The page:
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Jason Victor Serinus Posted: Jun 07, 2012 0 comments
As fate would have it, on my third attempt to enter the Venice Audio Suite—intense conversation made the other passes futile—Mark Waldrep of AIX Records/iTrax had brought in some of his hi-res files for store proprietor Peter Selesnick to hear. The room was quiet, and for good reason: the sound was too beautiful to talk over.
Jason Victor Serinus Posted: Jun 07, 2012 0 comments
As familiar as I am with Eficion's flagship F300 three-way loudspeaker, which I discussed earlier I've spent little time with its smaller brother, the F250 ($10,000/pair). The wonderful sound in this room made me regret our late acquaintance. Although not ideal for my large listening room, the 3-way vented Eficion F250 with an Air Motion Transformer (AMT) tweeter has found its made-in-heaven complement in Z-Infinity Audio electronics.
Jason Victor Serinus Posted: Jun 07, 2012 4 comments
More than Carol Clark's smiles were flowing in the Positive Feedback Online Hospitality Suite on the third floor. You could smell the spirits in the entryway, even before you got close enough to feel the positive spirit. I wish I could have stayed more than 90 seconds. But I doubt you would have gotten many more blogs out of this very light drinker if I had.
Jason Victor Serinus Posted: Jun 06, 2012 2 comments
This system is worth learning about, because it nailed tonalities spot-on. After going room-to-room for three days, I assure you that getting tonality and timbre spot-on is no mean feat. In fact, it's a pretty elusive goal for most components.
Jason Victor Serinus Posted: Jun 06, 2012 1 comments
Walter Swanborn of Fidelis AV (pictured kneeling next to Holger Stein of Stein Music) hosted the North American debut of the Harbeth M30.1 monitor ($6495 in tiger ebony finish). Paired with the LFD NCSE 75 watt integrated amplifier with SE phono stage ($6295), Palmer 2.5 turntable with Audio Origami arm and Dynavector XX2 cartridge ($11,995), MSB Media Transport ($3995) and MSB Platinum Signature DACIV with Signature power supply ($17,500), the system produced the strongest and most predominant midrange of any I heard at T.H.E. Show Newport Beach.
Jason Victor Serinus Posted: Jun 06, 2012 2 comments
"Daedalus Audio and ModWright Instruments have teamed up to show how good a sound you can get for close to $15k," Daedalus' Lou Hinkley explained as I entered the room. Indeed, for as much as I could hear over a very loud conversation, the sound of a track from River, Herbie Hancock's Tribute to Joni Mitchell, and another from a Norah Jones album was very, very nice.
Jason Victor Serinus Posted: Jun 06, 2012 3 comments
During the brief amount of time I spent at CES 2012 in Las Vegas, one of my most impressive acquaintances was with the new Dynaudio Xeo 5 ($4500/pair) floorstander and Dynaudio Xeo 3 ($2300/pair) bookshelf wireless loudspeakers. Sold complete with a wireless transmitter and remote control, these loudspeakers deliver astonishingly good sound without need to spend money on speaker cables and the like.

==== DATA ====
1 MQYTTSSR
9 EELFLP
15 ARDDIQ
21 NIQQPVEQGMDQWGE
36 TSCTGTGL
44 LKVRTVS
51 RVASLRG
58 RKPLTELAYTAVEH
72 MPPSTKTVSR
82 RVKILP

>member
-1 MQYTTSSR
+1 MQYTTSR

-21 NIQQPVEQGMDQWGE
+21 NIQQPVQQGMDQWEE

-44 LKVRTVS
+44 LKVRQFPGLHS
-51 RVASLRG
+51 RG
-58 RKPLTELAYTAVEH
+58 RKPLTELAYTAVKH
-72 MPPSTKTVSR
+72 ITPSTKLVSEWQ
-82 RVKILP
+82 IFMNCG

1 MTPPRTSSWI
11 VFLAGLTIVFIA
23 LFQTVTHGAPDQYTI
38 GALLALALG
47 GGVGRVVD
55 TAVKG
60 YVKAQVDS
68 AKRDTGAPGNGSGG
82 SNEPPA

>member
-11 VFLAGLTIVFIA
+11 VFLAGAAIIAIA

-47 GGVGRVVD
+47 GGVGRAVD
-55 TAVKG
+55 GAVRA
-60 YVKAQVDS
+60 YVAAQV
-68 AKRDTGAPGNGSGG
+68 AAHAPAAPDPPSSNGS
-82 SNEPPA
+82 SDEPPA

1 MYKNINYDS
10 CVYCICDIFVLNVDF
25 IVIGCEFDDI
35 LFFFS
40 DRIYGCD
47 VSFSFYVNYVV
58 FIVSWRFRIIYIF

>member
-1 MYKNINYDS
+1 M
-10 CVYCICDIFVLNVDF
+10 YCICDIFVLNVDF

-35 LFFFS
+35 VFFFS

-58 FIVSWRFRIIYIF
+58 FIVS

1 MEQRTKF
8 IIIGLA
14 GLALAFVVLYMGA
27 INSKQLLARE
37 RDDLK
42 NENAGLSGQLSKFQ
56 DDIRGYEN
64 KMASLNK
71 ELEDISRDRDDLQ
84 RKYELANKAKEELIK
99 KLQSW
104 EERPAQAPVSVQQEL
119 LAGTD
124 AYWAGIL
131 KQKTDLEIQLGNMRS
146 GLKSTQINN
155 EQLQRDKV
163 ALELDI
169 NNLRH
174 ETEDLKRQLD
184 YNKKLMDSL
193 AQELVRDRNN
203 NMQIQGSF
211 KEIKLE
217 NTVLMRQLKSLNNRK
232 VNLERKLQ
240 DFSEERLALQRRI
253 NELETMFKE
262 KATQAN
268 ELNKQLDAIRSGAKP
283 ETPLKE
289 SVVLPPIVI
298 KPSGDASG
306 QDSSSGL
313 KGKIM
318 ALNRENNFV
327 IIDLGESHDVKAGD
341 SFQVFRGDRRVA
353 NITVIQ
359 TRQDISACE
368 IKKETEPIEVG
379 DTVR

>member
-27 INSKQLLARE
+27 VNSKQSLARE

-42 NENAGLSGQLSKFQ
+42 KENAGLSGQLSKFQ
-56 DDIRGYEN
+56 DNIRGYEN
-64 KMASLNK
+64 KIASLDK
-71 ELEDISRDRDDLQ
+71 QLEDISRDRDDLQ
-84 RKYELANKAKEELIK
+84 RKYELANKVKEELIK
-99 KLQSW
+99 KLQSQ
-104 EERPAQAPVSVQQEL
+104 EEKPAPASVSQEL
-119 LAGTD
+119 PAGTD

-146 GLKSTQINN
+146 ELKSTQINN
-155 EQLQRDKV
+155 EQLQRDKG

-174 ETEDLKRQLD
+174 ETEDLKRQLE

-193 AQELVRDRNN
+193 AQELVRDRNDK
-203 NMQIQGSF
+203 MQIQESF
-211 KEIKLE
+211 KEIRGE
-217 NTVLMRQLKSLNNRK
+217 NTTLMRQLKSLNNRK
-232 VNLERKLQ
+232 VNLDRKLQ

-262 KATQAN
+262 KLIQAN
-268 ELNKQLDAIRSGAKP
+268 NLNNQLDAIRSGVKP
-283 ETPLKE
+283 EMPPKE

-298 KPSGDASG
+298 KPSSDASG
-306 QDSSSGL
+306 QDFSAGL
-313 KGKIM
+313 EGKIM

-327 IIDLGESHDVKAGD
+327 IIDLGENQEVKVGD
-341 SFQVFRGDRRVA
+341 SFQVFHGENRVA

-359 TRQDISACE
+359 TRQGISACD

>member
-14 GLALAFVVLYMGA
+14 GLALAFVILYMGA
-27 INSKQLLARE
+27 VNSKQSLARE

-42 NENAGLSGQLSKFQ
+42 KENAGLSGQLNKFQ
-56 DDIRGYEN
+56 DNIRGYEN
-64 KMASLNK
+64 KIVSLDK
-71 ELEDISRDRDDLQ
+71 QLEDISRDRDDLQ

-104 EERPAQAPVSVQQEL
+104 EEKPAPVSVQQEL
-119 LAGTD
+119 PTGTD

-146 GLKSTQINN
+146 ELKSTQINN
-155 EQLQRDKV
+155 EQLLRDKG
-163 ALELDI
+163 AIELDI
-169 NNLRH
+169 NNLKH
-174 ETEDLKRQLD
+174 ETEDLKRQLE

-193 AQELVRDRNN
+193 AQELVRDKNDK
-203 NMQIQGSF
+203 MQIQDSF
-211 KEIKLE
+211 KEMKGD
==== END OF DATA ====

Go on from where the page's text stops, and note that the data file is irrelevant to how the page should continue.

Jason Victor Serinus Posted: Jun 06, 2012 0 comments
In the second of four rooms from Sunny Components, Inc., Michael Manousselis paired Dynaudio's Confidence C2 Signature loudspeakers ($15,000/pair) with Boulder's 1021 Digital Player ($24,000), 1010 preamplifier ($14,000), and 850 monoblock amplifiers ($11,500/pair). Arrayed on a Finite Elemente Reference Rack ($15,000). Everything was connected with Transparent cable. The superb highs on this system immediately clarified why Dynaudio's Esotar2 tweeter has garnered so much praise.
Jason Victor Serinus Posted: Jun 06, 2012 0 comments
Here shown in striking white, the F300 is a 3-way, two section ported loudspeaker whose two sections hold a total of four drivers. (The supertweeter is hidden in back.) The F300 boasts a frequency response of 25Hz–40kHz and, with the right jumper cables between its two sections, an especially warm midrange. Special to this loudspeaker is its Heil Air Motion Transformer tweeter, which produces striking detail.
Jason Victor Serinus Posted: Jun 06, 2012 0 comments
Gary Katayama of Affordable Audio constructed a system that allowed Randy Bankert's Sonist Concerto loudspeakers ($5895/pair) to show how much sound they can deliver. With apologies for my potentially flawed attempts at deciphering Gary's handwriting, I heard the Baetis Media Server ($2595) and Mach 2 Mac mini (approx. $1000) using Amarra 2.3, Human Audio Table USB–S/PDIF converter ($1000), Bel Canto 3.5 USB DAC ($3500), Audion 300B amplifier ($5500), EAT E-Flat turntable ($6000), and Synergistic Tranquility Base ($1000). The soundstage was impressively big, and the sound warm but overly smooth, to the point of softening the leading edge on Lorraine Hunt Lieberson's glorious mezzo-soprano.


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